God Lives in a Nursing Home in Wisconsin

In a Nursing Home

In a Nursing Home

Norman spends most of his day in a yellow room down a long white hallway. His quiet face is still against a starched pillowcase. He is a very old man, born in 1899. We call him God because he is the oldest person we’ve ever met. God is the oldest person we’ve never met.

Norman has a look about him, hard to describe. I’m in his room four times a day, and I’d swear there is paradise in his eyes, though all I can really see is a faint smile that seems continual. It’s good that he smiles. Since his stroke, he cannot speak. Well, except for a single word, the word “one.” Every time I see him, he tries to speak more words, or I think he does. He mutters, “one,” and then he seems to get frustrated and I hear again, “one.” Or sometimes  a variation like “one one one.”

It’s all he can say, and the word means everything.

I began kidding him some months ago. I told him that four times a day he is right about the time: at 1:11, a.m. and p.m., and at 11:11, a.m and p.m. So now, when his bedside clock reads one of those times you can hear him call out from his room, “one, one, one” for 1:11 and  “one, one, one, one” for 11:11. We can all hear his voice, loud, as it fills the silent hall and all the other yellow rooms with all the other people lying in their tiny beds. It’s like the tolling of the church bells in town, a way to measure time. Four times a day, whenever I work on Norman’s wing, whenever I can be in his room at the right time, I see him laugh and I see a sparkle in his eye.

Everybody hears Norman call out, but I’m the only person who understands what he’s saying at those times. Those one’s are our little secret, our code that makes his world right, worth recognition.  It is during those times that he is happiest.

Norman is my special one. I try to take my breaks in his room. I sneak him pieces of cake or pudding from the cafeteria. I feed him as though he were a baby. He opens his mouth like a little bird and hums “one” after every spoonful. Then we both giggle.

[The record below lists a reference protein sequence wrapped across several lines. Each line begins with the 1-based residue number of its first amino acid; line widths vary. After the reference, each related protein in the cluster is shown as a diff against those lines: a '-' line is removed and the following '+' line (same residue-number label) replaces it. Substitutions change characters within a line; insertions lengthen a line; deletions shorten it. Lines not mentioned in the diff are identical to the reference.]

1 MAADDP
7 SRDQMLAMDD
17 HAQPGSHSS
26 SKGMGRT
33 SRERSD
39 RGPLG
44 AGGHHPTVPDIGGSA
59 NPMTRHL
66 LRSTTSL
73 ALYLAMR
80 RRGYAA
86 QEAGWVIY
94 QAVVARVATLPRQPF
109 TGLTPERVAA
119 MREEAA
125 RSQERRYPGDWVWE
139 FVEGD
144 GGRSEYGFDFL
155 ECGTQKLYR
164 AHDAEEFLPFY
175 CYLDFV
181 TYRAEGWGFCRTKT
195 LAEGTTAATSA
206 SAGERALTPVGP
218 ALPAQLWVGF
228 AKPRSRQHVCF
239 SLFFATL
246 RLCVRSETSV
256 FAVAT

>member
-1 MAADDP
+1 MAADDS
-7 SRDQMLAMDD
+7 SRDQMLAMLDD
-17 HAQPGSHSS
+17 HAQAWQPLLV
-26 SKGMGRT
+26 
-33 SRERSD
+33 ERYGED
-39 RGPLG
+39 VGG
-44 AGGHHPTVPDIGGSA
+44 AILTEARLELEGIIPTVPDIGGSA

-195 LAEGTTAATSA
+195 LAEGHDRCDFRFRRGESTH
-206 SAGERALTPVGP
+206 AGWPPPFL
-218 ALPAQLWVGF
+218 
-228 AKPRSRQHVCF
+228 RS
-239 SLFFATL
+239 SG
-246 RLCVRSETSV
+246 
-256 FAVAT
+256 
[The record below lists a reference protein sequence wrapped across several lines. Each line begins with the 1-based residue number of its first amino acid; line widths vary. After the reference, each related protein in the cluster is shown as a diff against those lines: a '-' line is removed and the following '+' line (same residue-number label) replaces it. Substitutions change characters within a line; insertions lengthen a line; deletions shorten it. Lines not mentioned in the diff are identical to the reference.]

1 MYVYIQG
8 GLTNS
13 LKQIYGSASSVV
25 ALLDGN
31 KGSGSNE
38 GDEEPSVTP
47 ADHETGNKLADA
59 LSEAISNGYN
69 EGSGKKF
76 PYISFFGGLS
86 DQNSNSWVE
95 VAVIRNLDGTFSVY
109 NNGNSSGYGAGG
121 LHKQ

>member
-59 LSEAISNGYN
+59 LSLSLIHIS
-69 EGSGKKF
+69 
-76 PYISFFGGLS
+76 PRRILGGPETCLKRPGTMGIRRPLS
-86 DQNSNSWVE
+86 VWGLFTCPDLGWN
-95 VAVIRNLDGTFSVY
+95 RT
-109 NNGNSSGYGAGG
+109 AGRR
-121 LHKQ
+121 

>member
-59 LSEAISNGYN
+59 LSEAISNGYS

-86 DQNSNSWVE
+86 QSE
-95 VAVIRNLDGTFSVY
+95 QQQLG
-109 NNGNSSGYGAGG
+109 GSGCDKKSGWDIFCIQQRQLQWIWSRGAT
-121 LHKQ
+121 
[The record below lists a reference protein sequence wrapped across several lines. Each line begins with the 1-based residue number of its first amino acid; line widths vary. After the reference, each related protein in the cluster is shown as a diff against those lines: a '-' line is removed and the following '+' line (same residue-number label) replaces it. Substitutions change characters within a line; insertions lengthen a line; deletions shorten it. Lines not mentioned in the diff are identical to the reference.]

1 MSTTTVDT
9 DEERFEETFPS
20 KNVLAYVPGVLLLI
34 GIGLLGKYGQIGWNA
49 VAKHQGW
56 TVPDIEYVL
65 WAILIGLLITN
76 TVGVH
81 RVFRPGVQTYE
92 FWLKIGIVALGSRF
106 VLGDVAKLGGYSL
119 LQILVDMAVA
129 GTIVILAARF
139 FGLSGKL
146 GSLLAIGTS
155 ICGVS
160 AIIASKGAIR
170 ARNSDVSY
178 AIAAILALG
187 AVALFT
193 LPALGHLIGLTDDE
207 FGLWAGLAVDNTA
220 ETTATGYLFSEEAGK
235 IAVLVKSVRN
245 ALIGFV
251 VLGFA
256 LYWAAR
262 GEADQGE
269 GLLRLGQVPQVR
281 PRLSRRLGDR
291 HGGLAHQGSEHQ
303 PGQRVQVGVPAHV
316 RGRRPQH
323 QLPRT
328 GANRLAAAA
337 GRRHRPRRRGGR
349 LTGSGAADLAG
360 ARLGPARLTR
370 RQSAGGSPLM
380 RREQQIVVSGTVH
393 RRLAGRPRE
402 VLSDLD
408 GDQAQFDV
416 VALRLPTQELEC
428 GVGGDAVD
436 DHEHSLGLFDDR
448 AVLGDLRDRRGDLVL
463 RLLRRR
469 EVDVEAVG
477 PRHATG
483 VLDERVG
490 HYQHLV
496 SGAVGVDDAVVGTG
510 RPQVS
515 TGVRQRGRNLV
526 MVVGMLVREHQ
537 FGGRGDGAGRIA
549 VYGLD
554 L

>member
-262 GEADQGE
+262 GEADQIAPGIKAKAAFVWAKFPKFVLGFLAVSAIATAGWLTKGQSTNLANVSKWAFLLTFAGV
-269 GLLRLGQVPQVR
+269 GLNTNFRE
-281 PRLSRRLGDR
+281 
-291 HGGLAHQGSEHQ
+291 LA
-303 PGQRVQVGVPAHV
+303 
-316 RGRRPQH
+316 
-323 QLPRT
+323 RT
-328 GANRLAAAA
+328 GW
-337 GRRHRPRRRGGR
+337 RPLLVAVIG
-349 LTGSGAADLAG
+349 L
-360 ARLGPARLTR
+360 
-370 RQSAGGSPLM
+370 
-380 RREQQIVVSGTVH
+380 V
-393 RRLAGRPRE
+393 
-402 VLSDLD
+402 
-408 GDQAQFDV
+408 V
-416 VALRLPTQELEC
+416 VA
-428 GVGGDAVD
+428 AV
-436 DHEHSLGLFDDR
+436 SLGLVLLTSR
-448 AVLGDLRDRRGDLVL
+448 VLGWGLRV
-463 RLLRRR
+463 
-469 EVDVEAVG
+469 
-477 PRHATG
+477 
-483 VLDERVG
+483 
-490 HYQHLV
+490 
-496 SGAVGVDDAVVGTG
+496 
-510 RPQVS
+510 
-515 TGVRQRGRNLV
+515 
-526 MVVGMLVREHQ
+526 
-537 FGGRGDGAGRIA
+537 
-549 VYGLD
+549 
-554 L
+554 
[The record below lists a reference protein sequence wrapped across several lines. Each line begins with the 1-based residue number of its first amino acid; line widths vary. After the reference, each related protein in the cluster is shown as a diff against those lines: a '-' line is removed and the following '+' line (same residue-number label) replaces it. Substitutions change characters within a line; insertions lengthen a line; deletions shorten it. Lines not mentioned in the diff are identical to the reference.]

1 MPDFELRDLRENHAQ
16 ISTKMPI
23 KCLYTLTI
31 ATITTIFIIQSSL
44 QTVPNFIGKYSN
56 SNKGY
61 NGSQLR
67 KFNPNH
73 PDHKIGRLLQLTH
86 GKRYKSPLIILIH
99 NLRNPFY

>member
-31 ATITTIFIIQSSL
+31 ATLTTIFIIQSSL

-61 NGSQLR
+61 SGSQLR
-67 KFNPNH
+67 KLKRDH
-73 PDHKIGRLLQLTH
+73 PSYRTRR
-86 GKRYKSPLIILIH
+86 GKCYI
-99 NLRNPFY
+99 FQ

The other nurses in the home think it odd that I spend so much time with him. A lot of them think he’s no longer all there upstairs, but I know different. Because we have our secret code and because I really listen to his tone of voice and the number one’s, I can understand his language as no one else can.

Sometimes the other nurse’s aides come to me and ask, “What the heck is he saying?” I follow them into his room, and there he is yelling “One, one, one, one, one!” I can tell by his inflection that he’s saying, “Dumb ass, I want to sit up now” or “Go get my urinal. I gotta pee.”

In the early days of his stroke, they tried to teach him sign language, but he refused to learn it.  So we’re stuck with the one alternative—so to speak—and we either learn his one language or remain in the dark. Sometimes he’s just blowing off steam and his “one, one, one” means nothing.  But he always has that twinkle in his eye when he’s kidding.

He gives the new nurses’ aides a hard time, yelling “one, one, one, one, one” while they play charades, grabbing his water glass or a blanket and holding them up for him to see, or rolling the head of his bed up and down, all to no avail. I think he gives them a hard time just because he can. He can tell them apart from the rest of us by their unstained, perfectly ironed uniforms. By shift’s end, those uniforms are drenched with perspiration and a few unmentionable spills. Some of the new nurses’ aides never come back after the first day; some stay but only for a short time. They call it “burnout.”

Norman is a stroke away from being the man he used to be. He was a father once: Small pictures of his children watch over him from his dresser. No one comes to visit him anymore, though. Some of his children live too far to come on a weekend. And the ones who live within driving distance stopped visiting a while ago. I guess it’s too hard for them to see him the way he is now. It would be hard, since none of them took the time to learn his language.